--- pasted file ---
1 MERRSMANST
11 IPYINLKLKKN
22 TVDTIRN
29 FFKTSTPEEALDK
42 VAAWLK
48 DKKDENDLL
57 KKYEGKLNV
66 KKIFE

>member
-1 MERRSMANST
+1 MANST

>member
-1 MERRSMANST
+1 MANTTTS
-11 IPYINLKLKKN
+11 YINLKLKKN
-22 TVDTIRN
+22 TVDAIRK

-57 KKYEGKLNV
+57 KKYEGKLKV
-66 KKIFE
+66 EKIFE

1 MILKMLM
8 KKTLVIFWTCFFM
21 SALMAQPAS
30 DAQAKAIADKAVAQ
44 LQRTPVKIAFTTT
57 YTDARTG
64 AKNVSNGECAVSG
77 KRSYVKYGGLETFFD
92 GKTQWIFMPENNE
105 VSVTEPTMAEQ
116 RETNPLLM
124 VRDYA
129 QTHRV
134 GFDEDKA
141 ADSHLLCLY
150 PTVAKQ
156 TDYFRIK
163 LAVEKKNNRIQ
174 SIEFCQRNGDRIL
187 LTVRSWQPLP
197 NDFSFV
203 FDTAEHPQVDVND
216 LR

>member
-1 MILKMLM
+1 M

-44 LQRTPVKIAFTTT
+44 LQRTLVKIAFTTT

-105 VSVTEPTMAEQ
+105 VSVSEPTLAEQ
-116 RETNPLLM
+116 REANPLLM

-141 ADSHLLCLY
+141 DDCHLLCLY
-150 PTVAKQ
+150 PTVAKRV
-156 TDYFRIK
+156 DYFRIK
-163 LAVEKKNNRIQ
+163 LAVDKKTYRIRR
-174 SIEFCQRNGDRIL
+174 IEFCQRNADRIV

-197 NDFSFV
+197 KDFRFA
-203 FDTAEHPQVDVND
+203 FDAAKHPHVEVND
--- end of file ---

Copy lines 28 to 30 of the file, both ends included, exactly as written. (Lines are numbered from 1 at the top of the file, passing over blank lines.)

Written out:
57 YTDARTG
64 AKNVSNGECAVSG
77 KRSYVKYGGLETFFD